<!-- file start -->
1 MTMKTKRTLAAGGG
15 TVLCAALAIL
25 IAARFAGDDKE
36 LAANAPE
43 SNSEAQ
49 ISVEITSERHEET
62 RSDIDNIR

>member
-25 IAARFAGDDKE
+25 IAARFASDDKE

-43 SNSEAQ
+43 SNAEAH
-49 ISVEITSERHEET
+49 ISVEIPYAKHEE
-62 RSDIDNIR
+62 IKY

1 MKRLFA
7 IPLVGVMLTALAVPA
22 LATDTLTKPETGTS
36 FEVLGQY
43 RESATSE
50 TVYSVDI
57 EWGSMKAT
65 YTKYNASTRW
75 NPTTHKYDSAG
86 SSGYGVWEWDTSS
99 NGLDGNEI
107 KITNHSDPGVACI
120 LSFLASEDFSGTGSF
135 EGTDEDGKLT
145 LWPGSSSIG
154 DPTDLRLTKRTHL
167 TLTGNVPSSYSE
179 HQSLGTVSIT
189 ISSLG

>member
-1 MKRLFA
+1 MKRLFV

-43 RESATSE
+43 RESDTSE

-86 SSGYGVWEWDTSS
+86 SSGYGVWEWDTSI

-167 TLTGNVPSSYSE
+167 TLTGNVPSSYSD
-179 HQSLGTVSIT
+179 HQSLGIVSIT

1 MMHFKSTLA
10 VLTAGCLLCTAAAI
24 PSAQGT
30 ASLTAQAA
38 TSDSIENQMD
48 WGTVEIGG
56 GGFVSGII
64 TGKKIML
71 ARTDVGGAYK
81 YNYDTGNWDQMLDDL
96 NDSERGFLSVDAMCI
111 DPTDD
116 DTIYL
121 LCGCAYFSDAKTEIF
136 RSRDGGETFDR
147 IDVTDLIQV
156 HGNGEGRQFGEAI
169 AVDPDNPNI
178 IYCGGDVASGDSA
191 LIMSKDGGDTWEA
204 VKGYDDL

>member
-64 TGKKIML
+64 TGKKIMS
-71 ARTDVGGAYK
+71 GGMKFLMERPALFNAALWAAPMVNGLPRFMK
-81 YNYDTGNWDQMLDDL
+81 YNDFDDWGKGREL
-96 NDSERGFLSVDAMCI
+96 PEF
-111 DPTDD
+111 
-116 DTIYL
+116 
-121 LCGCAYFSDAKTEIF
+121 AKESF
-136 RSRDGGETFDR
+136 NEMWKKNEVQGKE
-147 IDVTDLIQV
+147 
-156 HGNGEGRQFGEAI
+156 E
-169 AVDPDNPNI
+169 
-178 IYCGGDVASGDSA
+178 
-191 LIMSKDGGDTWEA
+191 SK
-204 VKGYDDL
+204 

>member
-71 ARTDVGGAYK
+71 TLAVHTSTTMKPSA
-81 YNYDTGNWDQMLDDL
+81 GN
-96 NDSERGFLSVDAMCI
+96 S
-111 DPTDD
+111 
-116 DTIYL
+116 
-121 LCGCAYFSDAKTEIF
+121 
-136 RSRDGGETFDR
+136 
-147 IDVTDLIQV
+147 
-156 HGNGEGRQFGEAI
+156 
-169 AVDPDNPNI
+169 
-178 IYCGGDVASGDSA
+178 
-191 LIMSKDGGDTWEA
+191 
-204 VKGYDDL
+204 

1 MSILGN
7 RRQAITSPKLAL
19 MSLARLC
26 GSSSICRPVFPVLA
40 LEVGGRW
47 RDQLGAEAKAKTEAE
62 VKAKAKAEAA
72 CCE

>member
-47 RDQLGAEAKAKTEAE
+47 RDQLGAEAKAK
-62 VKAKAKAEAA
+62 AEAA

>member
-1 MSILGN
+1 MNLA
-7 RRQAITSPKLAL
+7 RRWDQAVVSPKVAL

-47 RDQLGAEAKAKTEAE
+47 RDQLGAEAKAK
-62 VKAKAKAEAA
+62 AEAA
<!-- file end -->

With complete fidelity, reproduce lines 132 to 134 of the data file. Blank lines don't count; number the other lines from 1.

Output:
>member
-47 RDQLGAEAKAKTEAE
+47 RDQLGAEAKAK